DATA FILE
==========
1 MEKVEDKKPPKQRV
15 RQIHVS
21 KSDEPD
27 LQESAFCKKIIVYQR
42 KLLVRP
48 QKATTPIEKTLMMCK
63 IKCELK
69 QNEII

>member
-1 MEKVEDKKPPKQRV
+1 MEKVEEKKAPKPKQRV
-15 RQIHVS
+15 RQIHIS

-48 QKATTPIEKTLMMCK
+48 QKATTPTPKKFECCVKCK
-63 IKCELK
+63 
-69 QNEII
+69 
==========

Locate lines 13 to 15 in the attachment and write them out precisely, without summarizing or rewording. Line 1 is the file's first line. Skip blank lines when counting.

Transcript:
+15 RQIHIS

-48 QKATTPIEKTLMMCK
+48 QKATTPTPKKFECCVKCK